Vehicle thefts in Vancouver, Wash., have increased the past two years. In 2016, vehicle thefts jumped 15.6 percent from the previous year, and in 2015 they increased 6 percent—1,007 vehicles were reported stolen in Vancouver in 2016 compared to 871 in 2015 and 821 in 2014.
Clayton Mosher, a professor in Washington State University Vancouver’s sociology department who focuses on criminology, said three years of increases in vehicle thefts may be due to the slowing pace at which police services are being expanded in the city.
A limited number of officers in Vancouver, as well as Clark County, means law enforcement patrolling the streets have limited time to follow up on things like property and vehicle thefts, said Mosher, who sits on the city’s Community Resources Team with other local residents who aim to help increase police hiring, among other goals.
“One of the things that came up (in resource team discussions) was thefts and auto thefts and not having enough officers to follow up on these things as quickly as they could be,” he said.
Washington State University researchers have discovered a genetic variation that predicts how well people perform certain mental tasks when they are sleep-deprived.
Their research shows that individuals with a particular variation of the DRD2 gene are resilient to the effects of sleep deprivation when completing tasks that require cognitive flexibility, the ability to make appropriate decisions based on changing information.
“Our work shows that there are people who are resilient to the effects of sleep deprivation when it comes to cognitive flexibility. Surprisingly these same people are just as affected as everyone else on other tasks that require different cognitive abilities, such as maintaining focus,” said Paul Whitney, a WSU professor of psychology and lead author of the study, which appeared in the journal Scientific Reports.
WSU graduate wants to change the world through policy.
Jessica Do walked away from Washington State University on Saturday with two degrees, a hefty résumé and a couple of internships under her belt. And despite the multiple tries it took to find the right majors—sociology and political science—the 21-year-old graduated a semester early.
For Do, the motivation to succeed comes from several sources: her mentors, her breathing, her mother. In fact, it was her mother’s immigration to the U.S. from Vietnam that most inspired Do to make something great of her life.
“She just wanted a better life for all her children, and I just wanted to make her proud,” Do said. “I don’t want to disregard everything that she’s worked hard for to come to America, and not contribute to society.”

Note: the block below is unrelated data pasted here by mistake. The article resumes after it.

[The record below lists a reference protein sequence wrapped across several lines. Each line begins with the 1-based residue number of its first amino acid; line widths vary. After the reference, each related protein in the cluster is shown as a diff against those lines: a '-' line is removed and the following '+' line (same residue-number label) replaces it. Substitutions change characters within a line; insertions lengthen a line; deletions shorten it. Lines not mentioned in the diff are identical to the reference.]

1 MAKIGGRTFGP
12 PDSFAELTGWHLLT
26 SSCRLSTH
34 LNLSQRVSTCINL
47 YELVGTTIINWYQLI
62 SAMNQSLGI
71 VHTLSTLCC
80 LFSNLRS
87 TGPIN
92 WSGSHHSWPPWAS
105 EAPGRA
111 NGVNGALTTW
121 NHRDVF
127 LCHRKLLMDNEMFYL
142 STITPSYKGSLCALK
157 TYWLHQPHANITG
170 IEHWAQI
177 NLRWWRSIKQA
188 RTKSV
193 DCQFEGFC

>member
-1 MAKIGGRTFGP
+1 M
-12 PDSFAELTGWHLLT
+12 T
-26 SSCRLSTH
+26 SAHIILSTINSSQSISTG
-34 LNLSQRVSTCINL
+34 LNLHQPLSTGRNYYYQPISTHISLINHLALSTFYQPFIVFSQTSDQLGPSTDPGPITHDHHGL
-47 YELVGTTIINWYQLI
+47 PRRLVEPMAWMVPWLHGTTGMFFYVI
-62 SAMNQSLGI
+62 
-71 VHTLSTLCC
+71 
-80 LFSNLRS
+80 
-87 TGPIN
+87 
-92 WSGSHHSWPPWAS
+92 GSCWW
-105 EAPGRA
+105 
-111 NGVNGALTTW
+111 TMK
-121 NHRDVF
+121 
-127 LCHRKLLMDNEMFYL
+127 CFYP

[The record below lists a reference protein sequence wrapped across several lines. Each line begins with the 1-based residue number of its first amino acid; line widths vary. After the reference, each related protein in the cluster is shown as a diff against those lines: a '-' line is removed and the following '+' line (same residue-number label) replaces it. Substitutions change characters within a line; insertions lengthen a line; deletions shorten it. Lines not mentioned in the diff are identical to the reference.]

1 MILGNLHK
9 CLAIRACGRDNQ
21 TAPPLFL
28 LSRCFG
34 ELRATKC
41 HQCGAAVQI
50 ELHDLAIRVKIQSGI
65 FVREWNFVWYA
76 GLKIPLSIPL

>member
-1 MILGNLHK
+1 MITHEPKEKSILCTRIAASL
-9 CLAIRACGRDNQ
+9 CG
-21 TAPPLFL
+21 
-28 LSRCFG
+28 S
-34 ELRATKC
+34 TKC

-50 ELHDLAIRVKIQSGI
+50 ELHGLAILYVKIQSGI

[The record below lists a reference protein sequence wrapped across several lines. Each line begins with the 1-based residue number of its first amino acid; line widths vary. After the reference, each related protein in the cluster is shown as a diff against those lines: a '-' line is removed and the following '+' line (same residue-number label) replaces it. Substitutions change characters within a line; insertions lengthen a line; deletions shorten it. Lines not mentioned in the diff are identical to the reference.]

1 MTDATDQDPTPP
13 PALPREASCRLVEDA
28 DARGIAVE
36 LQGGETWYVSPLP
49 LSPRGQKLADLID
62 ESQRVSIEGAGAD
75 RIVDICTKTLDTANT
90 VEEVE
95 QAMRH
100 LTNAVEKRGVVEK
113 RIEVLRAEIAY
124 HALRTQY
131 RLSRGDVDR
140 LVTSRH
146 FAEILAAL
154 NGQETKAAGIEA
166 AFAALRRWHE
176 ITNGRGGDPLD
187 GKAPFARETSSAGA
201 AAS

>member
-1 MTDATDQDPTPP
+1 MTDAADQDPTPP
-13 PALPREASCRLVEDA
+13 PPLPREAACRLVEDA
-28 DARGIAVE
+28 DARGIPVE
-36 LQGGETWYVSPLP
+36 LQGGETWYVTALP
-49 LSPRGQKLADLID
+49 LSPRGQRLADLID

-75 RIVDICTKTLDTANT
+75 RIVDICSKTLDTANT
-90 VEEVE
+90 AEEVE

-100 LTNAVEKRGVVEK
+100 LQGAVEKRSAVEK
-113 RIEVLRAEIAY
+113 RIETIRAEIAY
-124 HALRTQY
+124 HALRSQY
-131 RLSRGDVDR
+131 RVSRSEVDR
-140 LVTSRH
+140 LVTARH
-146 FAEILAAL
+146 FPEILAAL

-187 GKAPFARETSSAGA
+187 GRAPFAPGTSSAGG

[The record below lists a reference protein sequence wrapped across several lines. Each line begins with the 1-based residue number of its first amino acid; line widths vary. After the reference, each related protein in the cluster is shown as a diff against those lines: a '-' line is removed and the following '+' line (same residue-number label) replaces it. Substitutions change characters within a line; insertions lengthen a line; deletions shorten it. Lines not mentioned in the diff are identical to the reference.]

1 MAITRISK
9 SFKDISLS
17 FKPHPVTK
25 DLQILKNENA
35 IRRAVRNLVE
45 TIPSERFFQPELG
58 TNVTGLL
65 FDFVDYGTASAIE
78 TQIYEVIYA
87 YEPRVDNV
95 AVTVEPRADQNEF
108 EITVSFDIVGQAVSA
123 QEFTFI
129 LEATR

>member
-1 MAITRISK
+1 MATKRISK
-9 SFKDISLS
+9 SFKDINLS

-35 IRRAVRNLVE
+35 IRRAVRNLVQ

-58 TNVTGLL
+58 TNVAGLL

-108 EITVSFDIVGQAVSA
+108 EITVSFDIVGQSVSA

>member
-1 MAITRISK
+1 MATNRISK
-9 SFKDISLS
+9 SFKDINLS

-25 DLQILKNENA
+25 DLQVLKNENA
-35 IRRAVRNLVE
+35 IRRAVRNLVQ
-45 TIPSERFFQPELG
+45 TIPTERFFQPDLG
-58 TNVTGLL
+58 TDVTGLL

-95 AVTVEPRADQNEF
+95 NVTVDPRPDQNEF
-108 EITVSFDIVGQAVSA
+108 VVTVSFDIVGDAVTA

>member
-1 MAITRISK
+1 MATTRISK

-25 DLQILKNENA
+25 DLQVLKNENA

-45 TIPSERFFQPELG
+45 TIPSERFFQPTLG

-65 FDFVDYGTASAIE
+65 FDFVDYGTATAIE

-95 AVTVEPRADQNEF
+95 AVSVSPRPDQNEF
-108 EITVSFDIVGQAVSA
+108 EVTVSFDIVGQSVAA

Leaving a group can mirror the experience of breaking up with a partner.
“Both involve brain regions that are also associated with physical pain,” says Dr. David Marcus, a faculty member of Washington State University’s psychology department. People experience a type of social pain when they are rejected or shunned by a group, similar to the pain experienced when a couple breaks up, whether it’s being kicked out of a high-school clique, or falling out with your family. This is compounded by the fact that a group can become part of a person’s self in much the same way as a romantic partner can, Marcus says.
Less than a year ago, President Barack Obama established Bears Ears National Monument in an attempt to protect some 1.35 million acres of awe-inspiring red rock canyons in Utah. It holds an almost countless number of ancient dwellings and petroglyphs, in among unique geological formations. But yesterday, 85 percent of that land lost its National Monument protection, after President Donald Trump rescinded its protections and those of large portions of nearby Grand Staircase-Escalante National Monument.
On one hand, this appears to expose around two million acres to commercial activities, ranging from oil and gas extraction to mining and logging. But it’s not all going to be razed tomorrow. Significant portions of that land and its bounty do still hold other forms of protection. The key, says Bill Lipe, an archaeologist at Washington State University, is that the monument designation guarantees a higher standard for new development projects.
“Traditional economic uses such as grazing, as well as hunting and fishing, will continue, and existing mineral extraction leases will be honored,” when land is designated, he says. “However, new leases will not be offered, and developments such as road and utility corridor construction will be evaluated more stringently in terms of their impact on the landscape—both cultural and environmental.” Now far less land will be subject to that level of scrutiny, which also could have an impact on the places that retain some kind of protection.
Another, more worrying, effect of the changes, Lipe says, is that while it may leave protection in place for individual cultural heritage sites, it ignores their context—the smaller important places spread across the landscape that show how ancient people used and moved through the land. This is a tragedy for archaeological study, which recognizes the historic value of the landscape as a whole. “The sites visitors are drawn to are typically parts of larger distributions of related sites that together represent dispersed communities and social networks,” Lipe says. In other words, the forest is more valuable than the trees alone.
“This kind of perspective is possible because the physical landscape of the Bears Ears Monument is relatively intact, because it has not seen extensive or large-scale modern economic development.” So far, that is.